A* is complete (finds a solution, if one exists) and also optimal (finds the optimal path to a goal) if:

• the branching factor is finite

• arc costs are > 0

• h(n) is admissible which means an underestimate of the length of the shortest path from n to a goal node.

This property is known as the admissibility of A*

**Why A* is Optimally Efficient?**

No other optimal algorithm can able to expand fewer nodes than A*.

This is because any algorithm that does not expand every node with f(n) < f* risks to miss the optimal solution.

Also, A* is only optimal if two conditions are met:

The heuristic is *admissible*, as it will never overestimate the cost.

The heuristic is *monotonic*, that is, if *h(**n**i**) < h(**n**i** + 1**)*, then *real-cost(**n**i**) < real-cost(**n**i** + 1**)*.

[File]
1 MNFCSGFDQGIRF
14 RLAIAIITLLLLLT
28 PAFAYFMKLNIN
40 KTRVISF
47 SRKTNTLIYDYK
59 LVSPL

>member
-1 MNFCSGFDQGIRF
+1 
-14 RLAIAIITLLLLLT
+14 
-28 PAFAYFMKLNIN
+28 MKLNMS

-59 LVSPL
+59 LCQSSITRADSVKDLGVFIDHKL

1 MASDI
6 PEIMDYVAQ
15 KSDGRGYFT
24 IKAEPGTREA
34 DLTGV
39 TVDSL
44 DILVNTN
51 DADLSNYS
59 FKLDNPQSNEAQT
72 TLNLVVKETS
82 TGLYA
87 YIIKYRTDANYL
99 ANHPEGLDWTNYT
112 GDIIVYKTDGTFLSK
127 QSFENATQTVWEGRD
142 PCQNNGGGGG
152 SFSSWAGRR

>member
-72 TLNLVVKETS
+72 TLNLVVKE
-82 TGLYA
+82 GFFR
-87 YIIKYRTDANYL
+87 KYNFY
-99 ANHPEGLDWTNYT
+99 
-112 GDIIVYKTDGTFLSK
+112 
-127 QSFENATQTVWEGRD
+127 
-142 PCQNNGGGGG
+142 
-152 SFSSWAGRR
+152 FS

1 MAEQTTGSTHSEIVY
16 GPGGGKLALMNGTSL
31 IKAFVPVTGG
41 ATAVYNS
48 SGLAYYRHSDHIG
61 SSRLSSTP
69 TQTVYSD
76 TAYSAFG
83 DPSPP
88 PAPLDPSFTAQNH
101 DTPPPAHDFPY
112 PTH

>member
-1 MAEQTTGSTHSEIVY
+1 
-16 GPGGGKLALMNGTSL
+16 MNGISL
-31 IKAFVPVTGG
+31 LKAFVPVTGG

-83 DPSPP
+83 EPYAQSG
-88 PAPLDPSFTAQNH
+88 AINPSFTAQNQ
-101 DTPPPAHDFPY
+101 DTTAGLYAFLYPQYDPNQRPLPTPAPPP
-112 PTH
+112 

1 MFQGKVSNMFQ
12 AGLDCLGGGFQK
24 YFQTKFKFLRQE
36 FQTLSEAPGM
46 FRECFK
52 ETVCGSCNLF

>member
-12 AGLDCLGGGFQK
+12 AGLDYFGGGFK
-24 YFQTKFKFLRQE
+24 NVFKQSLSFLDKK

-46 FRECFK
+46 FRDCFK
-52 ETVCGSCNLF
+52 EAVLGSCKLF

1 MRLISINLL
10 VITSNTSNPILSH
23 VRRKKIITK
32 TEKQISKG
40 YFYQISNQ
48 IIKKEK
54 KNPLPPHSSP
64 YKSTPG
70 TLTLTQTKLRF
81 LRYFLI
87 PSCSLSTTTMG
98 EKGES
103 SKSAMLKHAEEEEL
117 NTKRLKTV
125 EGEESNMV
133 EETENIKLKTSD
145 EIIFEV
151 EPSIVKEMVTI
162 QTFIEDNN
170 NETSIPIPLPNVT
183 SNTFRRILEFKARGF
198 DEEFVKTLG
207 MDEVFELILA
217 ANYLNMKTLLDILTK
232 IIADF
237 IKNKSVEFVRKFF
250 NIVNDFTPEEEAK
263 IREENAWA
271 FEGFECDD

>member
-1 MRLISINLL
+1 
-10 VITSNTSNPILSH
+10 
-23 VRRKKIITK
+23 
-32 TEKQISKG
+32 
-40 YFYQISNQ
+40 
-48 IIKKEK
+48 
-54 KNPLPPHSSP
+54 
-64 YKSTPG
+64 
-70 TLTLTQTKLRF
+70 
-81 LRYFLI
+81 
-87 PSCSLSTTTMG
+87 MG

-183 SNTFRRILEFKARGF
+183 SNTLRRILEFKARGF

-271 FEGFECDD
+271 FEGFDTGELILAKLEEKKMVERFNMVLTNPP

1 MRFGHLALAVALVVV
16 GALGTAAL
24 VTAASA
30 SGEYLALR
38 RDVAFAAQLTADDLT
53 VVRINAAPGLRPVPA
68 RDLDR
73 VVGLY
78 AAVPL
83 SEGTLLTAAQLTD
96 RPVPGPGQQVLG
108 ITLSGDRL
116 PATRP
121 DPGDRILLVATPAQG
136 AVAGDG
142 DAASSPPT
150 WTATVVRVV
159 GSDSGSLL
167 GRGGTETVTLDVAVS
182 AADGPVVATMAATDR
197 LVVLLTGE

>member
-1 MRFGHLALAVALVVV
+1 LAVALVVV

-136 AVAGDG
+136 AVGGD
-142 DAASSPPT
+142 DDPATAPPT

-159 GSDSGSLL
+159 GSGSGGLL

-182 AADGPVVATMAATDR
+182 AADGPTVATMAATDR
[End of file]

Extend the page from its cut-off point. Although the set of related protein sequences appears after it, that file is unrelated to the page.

You can prove the optimality to be correct by assuming the opposite and expanding the implications.

Assume that the path gives by A* is *not* optimal with an admissible and monotonic heuristic, and think about what that means in terms of implications (you'll soon find yourself reaching a contradiction), and thus, your original assumption is reduced to absurd.

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